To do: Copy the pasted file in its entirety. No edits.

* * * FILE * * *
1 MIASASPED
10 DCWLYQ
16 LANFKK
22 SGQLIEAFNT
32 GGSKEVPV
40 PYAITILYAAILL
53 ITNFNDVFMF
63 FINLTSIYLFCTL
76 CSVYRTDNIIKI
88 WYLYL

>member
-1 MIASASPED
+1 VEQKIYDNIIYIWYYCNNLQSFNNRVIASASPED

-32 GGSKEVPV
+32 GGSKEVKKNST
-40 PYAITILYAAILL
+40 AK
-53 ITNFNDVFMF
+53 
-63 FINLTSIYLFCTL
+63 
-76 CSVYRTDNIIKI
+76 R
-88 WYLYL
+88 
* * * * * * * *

1 MIASASPED
10 DCWLYQ
16 LANFKK
22 SGQLIEAFNT
32 GGSKEVPV
40 PYAITILYAAILL
53 ITNFNDVFMF
63 FINLTSIYLFCTL
76 CSVYRTDNIIKI
88 WYLYL

>member
-1 MIASASPED
+1 VEQKIYDNIIYIWYYCNNLQSFNNRVIASASPED

-32 GGSKEVPV
+32 GGSKEVKKNST
-40 PYAITILYAAILL
+40 AK
-53 ITNFNDVFMF
+53 
-63 FINLTSIYLFCTL
+63 
-76 CSVYRTDNIIKI
+76 R
-88 WYLYL
+88 